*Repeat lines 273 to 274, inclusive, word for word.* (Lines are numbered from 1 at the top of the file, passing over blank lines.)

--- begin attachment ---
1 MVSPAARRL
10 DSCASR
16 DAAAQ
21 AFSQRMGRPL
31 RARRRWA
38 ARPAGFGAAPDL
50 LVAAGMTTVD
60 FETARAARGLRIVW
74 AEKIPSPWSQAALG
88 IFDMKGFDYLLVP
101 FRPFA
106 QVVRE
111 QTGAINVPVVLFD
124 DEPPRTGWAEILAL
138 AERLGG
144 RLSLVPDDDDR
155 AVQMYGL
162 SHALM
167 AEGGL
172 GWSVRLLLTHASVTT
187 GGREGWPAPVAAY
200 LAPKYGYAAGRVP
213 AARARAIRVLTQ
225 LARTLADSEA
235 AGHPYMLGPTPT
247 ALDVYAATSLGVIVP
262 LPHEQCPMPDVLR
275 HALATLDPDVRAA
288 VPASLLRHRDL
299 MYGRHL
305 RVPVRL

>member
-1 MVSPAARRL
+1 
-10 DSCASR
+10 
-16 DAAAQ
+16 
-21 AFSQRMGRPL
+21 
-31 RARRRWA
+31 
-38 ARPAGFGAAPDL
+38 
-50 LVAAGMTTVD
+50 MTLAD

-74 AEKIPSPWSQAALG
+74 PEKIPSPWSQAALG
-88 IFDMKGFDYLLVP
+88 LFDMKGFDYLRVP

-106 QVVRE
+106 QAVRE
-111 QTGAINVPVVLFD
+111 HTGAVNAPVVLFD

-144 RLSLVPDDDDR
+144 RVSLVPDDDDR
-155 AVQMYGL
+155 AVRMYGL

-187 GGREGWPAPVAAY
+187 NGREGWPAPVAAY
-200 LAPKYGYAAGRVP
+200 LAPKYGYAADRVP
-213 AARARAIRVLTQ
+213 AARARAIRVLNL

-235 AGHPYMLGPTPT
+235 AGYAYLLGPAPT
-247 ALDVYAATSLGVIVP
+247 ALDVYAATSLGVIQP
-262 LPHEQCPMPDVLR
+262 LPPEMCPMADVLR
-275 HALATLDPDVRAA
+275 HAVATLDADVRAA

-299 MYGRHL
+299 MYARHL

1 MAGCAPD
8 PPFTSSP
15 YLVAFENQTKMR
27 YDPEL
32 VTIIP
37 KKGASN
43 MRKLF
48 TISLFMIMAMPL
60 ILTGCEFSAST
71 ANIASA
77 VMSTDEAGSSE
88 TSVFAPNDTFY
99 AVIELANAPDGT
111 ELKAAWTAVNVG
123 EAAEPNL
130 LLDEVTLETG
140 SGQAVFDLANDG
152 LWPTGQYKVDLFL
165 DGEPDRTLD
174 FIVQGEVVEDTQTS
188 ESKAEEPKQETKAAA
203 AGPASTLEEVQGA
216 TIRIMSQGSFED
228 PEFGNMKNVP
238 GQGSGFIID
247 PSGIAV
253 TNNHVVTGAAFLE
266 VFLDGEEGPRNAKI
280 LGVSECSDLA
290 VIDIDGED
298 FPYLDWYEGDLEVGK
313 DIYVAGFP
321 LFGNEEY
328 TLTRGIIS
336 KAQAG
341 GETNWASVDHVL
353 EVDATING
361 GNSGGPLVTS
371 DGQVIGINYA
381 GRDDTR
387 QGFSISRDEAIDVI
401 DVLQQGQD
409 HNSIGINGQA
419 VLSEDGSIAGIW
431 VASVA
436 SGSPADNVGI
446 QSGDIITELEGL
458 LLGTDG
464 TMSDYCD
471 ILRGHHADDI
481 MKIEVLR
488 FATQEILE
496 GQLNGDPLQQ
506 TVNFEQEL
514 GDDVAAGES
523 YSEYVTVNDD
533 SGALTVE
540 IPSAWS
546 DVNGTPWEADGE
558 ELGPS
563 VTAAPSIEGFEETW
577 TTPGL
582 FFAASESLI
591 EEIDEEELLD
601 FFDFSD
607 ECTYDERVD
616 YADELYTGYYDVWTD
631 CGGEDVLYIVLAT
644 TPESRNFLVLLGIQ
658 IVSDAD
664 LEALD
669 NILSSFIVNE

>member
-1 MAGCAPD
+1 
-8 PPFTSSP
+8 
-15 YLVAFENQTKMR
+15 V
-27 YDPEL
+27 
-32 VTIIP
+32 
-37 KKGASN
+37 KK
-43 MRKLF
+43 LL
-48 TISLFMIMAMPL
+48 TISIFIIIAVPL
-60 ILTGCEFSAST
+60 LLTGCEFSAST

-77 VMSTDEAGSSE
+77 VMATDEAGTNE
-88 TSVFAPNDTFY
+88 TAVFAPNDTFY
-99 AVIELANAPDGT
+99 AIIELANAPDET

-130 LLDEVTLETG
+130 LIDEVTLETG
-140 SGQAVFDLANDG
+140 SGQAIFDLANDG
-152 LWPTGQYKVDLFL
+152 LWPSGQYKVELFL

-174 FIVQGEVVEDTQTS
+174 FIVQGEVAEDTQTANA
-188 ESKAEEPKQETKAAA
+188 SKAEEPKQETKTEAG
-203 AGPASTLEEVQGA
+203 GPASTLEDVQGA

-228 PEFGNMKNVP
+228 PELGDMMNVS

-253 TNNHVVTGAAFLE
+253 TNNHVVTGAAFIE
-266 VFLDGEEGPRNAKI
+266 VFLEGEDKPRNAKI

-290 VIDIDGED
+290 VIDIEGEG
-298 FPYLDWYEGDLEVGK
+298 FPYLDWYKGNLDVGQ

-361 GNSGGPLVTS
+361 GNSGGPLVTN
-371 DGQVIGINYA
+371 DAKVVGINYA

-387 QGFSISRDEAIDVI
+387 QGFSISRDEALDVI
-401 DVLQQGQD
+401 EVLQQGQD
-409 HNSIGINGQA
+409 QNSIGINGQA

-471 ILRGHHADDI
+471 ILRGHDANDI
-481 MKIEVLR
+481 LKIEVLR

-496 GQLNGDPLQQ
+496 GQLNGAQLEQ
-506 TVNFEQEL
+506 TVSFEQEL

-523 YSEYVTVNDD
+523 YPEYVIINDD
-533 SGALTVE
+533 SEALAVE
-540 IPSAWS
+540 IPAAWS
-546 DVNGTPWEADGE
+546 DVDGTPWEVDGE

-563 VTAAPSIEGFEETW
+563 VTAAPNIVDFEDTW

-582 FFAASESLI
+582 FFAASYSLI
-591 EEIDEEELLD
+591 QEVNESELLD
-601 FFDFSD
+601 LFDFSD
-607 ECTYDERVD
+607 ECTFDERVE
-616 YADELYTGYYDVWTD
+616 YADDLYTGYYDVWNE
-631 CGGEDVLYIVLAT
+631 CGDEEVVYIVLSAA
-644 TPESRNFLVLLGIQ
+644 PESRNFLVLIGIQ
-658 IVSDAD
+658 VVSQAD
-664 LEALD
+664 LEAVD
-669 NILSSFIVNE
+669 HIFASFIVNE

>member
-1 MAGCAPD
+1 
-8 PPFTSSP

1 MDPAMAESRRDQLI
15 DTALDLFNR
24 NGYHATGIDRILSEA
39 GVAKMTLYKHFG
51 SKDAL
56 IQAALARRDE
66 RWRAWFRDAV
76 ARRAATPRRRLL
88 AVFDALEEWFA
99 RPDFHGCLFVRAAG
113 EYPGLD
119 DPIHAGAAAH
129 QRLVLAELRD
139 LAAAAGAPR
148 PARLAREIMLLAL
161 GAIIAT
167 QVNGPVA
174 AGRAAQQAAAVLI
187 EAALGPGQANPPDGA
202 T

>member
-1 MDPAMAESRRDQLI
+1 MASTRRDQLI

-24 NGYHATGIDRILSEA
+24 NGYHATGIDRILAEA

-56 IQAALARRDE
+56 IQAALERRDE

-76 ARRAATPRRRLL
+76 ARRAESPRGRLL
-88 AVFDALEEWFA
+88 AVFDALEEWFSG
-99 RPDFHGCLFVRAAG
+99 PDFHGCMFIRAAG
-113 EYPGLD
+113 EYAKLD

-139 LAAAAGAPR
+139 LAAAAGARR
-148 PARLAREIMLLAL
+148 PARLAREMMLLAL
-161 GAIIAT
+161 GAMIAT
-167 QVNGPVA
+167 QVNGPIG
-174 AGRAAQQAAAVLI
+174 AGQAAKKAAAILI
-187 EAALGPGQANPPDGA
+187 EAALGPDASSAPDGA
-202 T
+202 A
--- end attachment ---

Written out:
-76 ARRAATPRRRLL
+76 ARRAESPRGRLL